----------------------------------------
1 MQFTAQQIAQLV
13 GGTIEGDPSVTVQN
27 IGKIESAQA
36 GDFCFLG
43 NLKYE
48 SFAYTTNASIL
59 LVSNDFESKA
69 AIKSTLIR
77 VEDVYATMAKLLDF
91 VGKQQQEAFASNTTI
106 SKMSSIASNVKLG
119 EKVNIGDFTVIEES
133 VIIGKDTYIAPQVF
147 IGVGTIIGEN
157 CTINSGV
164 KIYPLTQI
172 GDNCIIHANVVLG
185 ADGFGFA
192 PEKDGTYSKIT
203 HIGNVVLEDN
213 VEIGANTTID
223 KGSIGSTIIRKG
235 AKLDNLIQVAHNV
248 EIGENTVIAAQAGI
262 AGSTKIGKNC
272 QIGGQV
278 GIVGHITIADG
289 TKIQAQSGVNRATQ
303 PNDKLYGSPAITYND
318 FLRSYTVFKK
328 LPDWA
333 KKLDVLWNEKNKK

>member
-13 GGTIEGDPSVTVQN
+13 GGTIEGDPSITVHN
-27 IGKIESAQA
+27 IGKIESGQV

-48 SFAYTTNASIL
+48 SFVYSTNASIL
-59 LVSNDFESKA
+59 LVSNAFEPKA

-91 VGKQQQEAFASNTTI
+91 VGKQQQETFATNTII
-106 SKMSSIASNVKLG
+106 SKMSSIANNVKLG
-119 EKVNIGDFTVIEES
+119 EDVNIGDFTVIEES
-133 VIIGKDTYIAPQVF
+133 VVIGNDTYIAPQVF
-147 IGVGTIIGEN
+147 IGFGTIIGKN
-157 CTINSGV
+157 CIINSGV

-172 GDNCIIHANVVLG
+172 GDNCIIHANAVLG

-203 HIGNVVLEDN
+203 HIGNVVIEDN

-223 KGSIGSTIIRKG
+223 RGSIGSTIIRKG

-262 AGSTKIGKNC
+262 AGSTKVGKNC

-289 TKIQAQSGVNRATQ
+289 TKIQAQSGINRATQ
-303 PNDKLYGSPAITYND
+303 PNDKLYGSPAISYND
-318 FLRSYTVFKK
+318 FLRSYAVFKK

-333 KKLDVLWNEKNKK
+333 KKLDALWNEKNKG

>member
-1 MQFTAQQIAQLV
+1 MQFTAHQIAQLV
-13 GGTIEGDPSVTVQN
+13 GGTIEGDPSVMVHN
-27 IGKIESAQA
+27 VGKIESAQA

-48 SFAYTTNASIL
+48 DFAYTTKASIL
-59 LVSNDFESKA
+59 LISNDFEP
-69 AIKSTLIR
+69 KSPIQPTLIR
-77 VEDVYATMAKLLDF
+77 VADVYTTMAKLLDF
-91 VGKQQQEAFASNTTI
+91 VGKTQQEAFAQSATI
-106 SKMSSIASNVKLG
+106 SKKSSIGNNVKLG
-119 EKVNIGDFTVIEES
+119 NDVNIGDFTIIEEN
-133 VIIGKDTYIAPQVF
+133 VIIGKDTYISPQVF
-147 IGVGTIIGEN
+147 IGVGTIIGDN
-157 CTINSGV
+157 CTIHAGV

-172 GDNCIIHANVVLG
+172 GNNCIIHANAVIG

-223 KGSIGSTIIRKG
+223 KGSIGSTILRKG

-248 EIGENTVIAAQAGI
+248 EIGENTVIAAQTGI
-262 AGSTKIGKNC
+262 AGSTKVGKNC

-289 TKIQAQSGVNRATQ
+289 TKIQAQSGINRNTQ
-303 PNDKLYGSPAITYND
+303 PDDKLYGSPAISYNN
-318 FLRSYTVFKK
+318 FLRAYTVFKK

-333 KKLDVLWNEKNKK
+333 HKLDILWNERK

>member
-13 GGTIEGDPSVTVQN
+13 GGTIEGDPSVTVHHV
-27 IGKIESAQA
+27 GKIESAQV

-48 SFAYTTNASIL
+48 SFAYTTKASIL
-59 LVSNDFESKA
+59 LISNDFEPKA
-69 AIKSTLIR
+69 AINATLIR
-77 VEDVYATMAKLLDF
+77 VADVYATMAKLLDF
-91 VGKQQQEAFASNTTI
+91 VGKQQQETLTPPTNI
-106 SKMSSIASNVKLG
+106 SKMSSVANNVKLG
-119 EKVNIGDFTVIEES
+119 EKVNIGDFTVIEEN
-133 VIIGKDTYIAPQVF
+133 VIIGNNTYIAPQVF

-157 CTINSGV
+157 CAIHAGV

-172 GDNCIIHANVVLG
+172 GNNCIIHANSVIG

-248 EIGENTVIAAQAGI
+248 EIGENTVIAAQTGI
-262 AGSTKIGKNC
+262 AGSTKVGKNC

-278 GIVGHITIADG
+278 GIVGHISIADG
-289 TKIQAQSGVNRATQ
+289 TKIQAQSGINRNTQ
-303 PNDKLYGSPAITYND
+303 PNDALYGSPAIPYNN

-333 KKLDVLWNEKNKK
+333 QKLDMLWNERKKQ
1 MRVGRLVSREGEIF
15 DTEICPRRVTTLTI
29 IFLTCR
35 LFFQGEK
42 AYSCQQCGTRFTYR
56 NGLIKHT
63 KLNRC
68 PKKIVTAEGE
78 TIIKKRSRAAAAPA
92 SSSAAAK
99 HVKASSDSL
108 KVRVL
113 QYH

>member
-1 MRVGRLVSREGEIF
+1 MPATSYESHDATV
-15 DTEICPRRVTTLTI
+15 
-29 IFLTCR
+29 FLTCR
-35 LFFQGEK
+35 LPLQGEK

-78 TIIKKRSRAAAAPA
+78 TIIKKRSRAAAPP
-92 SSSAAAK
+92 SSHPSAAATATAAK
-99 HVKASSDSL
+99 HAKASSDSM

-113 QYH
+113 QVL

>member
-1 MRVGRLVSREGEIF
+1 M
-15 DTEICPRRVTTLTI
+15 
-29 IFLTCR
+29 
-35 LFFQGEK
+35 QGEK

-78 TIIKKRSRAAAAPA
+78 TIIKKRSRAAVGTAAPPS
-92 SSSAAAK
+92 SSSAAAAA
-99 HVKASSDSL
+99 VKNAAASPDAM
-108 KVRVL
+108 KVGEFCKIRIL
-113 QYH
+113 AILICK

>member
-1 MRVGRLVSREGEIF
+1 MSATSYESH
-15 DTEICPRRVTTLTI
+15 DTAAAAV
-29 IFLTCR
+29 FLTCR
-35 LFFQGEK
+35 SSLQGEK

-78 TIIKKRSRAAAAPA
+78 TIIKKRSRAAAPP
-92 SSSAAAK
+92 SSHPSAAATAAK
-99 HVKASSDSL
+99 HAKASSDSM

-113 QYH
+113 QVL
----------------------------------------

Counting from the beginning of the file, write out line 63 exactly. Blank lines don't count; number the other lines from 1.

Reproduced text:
+289 TKIQAQSGINRATQ